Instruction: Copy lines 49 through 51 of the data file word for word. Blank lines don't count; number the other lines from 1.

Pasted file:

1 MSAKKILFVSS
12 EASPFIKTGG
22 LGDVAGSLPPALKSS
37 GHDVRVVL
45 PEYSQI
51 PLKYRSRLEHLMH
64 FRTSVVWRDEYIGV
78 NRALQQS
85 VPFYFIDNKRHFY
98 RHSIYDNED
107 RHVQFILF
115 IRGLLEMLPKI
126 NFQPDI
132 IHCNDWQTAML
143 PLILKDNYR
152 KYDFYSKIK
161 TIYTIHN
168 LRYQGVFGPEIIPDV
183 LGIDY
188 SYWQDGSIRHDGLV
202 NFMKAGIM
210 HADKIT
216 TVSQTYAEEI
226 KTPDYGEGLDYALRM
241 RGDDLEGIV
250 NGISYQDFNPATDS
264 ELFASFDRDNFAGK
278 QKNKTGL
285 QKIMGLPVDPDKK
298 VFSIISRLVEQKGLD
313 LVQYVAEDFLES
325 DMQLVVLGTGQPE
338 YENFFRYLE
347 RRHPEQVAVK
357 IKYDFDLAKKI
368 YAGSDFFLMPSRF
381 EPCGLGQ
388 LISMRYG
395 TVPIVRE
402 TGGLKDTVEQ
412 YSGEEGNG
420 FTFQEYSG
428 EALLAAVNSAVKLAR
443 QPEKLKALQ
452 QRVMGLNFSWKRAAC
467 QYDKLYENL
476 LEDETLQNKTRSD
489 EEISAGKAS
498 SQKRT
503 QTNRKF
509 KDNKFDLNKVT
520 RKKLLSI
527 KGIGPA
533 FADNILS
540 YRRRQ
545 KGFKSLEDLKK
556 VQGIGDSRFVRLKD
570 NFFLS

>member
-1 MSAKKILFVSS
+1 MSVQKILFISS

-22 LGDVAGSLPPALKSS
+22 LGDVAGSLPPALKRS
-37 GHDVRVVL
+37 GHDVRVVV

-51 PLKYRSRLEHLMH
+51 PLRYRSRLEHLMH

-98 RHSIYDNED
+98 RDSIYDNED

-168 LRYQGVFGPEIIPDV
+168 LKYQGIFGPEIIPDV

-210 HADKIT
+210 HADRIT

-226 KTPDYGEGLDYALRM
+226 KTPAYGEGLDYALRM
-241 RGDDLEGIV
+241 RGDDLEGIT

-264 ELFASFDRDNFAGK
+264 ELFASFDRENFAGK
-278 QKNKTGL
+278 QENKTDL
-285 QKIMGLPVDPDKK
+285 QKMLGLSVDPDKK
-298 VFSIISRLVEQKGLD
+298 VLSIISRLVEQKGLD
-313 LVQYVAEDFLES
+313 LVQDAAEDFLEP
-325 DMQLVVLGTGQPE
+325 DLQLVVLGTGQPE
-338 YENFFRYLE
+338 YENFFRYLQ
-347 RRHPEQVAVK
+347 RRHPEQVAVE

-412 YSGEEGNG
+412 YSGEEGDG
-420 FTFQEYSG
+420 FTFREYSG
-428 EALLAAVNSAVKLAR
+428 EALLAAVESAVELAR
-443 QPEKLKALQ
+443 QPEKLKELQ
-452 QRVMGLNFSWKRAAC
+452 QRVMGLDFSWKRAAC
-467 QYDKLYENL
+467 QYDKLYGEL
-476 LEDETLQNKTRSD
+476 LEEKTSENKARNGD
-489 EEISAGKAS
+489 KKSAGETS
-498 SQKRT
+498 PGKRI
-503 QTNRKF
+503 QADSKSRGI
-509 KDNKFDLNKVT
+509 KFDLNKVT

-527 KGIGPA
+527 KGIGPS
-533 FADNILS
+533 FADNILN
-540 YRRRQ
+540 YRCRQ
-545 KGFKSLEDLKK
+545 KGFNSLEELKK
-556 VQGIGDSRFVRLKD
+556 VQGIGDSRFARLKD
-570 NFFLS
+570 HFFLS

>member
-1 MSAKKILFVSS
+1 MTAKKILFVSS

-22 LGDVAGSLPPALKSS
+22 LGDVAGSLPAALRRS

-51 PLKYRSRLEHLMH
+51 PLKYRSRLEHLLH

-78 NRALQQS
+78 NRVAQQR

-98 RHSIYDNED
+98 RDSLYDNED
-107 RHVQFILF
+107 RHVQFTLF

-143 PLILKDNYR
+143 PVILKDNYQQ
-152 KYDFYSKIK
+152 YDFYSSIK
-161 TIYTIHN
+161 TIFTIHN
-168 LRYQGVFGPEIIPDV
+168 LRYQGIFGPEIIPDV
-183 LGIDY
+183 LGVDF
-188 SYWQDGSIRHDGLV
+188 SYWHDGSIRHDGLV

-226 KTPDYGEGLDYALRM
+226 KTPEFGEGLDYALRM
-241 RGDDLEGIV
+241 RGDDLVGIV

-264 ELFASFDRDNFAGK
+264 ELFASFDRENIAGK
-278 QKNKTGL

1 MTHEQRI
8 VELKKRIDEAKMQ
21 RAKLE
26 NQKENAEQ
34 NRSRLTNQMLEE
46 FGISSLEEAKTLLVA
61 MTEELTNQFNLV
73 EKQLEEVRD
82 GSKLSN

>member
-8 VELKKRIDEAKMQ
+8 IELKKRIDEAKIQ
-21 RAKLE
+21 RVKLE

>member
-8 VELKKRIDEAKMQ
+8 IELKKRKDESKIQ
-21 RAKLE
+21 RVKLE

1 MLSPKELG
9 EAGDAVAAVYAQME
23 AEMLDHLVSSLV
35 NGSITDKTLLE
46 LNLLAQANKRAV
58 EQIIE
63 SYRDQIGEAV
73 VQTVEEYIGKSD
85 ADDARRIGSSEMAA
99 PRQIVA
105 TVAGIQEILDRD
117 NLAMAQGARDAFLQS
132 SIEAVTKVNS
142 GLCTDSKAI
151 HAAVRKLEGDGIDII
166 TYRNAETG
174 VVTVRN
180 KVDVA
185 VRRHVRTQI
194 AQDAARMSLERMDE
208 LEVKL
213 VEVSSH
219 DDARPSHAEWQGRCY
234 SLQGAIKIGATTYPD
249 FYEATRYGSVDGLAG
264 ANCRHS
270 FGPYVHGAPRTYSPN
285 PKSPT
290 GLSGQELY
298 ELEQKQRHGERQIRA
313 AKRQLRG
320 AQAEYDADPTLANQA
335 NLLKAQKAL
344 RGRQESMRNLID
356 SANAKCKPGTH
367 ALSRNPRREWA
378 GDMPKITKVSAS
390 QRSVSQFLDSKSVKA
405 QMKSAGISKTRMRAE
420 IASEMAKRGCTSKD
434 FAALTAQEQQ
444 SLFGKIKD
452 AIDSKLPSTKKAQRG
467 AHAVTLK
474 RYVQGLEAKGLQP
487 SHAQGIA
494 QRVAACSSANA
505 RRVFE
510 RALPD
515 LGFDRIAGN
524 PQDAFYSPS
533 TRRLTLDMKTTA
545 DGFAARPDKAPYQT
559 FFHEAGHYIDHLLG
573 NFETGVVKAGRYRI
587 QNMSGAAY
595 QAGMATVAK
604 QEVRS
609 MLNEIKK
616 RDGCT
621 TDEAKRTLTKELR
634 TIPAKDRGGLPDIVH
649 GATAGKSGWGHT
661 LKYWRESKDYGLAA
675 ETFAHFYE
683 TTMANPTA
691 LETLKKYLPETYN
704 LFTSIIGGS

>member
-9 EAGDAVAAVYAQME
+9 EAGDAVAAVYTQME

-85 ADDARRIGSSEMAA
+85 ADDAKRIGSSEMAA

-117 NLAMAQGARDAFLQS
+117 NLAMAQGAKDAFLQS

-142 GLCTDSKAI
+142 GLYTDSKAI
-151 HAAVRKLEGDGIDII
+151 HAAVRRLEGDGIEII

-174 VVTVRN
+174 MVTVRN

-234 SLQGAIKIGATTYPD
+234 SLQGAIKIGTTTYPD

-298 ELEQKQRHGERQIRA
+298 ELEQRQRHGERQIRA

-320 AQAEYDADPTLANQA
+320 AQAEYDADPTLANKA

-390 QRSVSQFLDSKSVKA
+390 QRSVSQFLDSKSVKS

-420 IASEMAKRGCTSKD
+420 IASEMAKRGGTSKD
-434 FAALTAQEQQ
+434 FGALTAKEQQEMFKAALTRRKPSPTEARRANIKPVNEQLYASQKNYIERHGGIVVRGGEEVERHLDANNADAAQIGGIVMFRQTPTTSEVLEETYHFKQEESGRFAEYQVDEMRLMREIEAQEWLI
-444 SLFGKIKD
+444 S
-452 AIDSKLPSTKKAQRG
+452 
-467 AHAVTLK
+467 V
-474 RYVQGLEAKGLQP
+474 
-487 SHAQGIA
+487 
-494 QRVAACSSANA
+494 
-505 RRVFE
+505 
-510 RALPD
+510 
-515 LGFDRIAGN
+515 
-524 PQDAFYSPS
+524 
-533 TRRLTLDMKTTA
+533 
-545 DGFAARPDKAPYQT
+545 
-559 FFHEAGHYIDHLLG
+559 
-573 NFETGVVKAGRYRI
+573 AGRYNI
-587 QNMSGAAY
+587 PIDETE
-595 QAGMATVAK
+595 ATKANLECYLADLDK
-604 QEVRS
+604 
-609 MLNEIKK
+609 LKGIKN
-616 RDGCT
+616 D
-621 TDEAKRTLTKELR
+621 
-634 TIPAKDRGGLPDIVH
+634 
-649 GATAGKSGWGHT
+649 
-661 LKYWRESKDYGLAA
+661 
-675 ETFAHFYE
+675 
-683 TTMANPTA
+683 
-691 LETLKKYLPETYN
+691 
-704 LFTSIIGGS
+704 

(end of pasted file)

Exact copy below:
498 SQKRT
503 QTNRKF
509 KDNKFDLNKVT